Madagascar, a country in southern Africa located in the Indian Ocean east of Mozambique, is the fifth largest island in the world, with a land mass of 587,000 square kilometers and 24.24 million inhabitants in 2016. Its economy is based essentially on agriculture, particularly vanilla, and tourism. Given its unique biodiversity, it is very vulnerable to the consequences of climate change.
The founding of the Senate in February 2016 completes the establishment of all of the democratic institutions of Madagascar’s Fifth Republic. The upper chamber comprises 63 senators, two thirds of whom are elected and one third appointed by the President of the Republic. The Constitution now provides that the President of the Senate, Honoré Rakotomanana, will serve as acting president in the event of the resignation, removal or death of the President of the Republic.
During the April 2016 cabinet shuffle, the President, Hery Rajaonarimampianina, appointed Olivier Mahafaly Solofonandrasana as Prime Minister. His main task is to implement the National Development Plan, which focuses on three areas: improving governance, fostering economic recovery, and expanding access to basic social services.
Madagascar received a commitment of $6.4 billion in support of its development projects (2017-2020) during the Conference of Donors and Investors organized by the Malagasy government in Paris in December 2016 with the support of the African Development Bank, the World Bank Group, and the United Nations Development Programme (UNDP). In addition, an envelope of $3.3 billion in investment was announced by the private sector.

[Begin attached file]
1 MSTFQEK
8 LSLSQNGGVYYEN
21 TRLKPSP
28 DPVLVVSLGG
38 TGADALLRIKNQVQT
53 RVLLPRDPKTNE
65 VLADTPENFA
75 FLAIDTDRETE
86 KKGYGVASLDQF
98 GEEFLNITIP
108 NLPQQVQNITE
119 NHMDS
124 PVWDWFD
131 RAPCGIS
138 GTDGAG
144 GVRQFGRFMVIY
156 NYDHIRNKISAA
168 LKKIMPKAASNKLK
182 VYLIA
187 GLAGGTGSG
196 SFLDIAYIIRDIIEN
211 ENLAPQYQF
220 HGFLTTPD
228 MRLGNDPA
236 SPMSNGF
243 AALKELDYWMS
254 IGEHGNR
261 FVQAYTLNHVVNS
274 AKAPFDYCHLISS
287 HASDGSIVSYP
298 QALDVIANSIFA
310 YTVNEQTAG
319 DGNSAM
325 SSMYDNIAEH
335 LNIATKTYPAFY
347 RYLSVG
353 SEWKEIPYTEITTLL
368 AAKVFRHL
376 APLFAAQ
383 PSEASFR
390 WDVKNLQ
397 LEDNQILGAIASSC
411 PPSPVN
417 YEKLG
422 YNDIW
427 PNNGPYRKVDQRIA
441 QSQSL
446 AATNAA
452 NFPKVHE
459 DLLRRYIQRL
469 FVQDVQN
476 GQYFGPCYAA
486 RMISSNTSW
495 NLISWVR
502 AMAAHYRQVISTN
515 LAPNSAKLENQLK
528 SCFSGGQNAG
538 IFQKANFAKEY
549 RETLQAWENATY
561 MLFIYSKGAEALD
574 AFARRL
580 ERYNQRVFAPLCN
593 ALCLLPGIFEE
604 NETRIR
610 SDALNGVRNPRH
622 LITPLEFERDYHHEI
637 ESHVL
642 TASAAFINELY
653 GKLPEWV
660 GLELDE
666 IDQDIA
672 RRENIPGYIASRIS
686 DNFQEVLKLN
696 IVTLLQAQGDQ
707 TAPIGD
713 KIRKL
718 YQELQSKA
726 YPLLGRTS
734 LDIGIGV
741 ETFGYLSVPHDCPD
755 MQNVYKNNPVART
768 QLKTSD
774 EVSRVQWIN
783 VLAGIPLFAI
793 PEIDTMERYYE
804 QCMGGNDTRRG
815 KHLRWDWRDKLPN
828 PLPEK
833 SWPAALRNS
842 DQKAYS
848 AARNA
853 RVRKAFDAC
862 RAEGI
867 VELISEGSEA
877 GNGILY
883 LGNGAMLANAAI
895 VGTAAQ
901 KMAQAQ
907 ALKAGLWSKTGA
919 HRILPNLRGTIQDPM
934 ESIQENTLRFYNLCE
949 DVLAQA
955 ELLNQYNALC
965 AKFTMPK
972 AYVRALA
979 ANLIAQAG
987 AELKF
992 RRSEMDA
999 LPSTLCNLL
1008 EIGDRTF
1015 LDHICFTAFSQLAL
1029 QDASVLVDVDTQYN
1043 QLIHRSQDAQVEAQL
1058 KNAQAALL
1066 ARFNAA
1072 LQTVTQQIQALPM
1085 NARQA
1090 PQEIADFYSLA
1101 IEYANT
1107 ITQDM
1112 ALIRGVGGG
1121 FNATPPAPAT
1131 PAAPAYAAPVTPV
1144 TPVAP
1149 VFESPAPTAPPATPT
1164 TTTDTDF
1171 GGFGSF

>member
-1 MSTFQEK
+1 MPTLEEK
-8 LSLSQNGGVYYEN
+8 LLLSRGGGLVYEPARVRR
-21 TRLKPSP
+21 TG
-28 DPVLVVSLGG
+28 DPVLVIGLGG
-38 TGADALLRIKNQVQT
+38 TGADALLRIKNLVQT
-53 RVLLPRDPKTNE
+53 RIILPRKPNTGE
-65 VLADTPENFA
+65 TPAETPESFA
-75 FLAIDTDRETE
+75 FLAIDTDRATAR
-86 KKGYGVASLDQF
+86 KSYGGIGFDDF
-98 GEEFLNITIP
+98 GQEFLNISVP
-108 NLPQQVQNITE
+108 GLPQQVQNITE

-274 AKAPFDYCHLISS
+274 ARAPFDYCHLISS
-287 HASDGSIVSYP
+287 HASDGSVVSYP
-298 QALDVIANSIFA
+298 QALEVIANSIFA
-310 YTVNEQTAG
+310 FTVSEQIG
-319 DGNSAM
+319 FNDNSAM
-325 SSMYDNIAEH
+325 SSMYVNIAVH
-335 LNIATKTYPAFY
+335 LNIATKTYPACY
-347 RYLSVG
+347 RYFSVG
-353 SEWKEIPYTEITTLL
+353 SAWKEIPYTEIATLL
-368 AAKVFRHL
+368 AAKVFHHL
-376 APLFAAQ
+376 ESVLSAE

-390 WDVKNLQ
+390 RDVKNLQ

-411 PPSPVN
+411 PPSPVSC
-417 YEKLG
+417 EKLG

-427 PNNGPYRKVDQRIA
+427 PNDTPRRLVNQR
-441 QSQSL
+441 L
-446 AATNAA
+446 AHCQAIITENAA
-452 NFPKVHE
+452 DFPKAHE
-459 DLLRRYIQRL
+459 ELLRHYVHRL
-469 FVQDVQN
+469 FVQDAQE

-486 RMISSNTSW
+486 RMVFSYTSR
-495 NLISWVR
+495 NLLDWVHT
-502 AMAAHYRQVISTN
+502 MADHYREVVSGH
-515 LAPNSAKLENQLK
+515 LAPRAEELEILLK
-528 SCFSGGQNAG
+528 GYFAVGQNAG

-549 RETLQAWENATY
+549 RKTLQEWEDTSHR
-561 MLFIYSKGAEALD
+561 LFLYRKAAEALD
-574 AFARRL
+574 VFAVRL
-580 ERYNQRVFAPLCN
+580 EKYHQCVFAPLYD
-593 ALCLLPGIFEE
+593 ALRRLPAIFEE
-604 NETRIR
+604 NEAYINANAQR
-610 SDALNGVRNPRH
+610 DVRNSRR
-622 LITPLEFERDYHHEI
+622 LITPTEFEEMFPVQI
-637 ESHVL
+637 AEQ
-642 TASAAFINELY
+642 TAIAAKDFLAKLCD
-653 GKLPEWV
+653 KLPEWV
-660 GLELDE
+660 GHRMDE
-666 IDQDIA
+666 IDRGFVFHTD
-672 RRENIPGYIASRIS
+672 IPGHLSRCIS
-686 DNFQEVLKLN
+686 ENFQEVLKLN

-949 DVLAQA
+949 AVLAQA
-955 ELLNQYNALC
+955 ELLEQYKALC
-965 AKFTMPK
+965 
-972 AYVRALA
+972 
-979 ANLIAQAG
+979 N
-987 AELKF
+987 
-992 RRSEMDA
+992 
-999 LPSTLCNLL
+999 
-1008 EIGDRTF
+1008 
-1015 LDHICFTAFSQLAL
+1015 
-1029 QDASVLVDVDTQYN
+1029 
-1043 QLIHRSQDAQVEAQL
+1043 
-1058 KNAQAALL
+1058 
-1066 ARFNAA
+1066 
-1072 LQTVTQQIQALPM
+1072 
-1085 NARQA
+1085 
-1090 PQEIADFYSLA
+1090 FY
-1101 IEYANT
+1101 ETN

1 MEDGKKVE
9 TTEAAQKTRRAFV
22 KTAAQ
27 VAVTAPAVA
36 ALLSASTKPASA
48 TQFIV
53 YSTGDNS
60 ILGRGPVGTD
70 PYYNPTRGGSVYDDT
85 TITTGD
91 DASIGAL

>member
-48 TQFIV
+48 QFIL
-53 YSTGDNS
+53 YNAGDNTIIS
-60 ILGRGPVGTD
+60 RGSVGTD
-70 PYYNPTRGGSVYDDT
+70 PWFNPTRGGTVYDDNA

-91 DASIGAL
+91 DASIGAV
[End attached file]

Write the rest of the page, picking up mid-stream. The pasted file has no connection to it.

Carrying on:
The Malagasy economy has been gradually improving and the medium-term outlook is encouraging. Gross domestic product (GDP) growth is expected to reach 4.1% in 2016, exceeding the average rate of 2.6% recorded over the past five years. In 2016, the economy was led by the expansion of the tertiary sector, public works programs, and the recovery in the primary sector, which was aided by favorable weather conditions and higher vanilla prices. Control over inflation and the improvement in the external balance owing to greater inflows of direct investment reinforced economic stability.
However, with an extreme poverty rate of 77.8% in 2012, Madagascar is ranked among the poorest countries in Africa.
Although Madagascar made some progress in the achievement of the Millennium Development Goals in the 2000s, the political crisis from 2009 to 2014 seriously undermined that progress. Today Madagascar’s education, health, nutrition and water access outcomes are among the poorest in the world.
The country’s development challenges are immense: 90% of the population is poor; per capita GDP stands at $420; one child in two under the age of five suffers from chronic malnutrition; and Madagascar was ranked 154th out of the 187 countries in the 2015 Human Development Index.
Madagascar is also one of the 10 countries most at risk from the effects of global warming.
Last Updated: Jan 10, 2017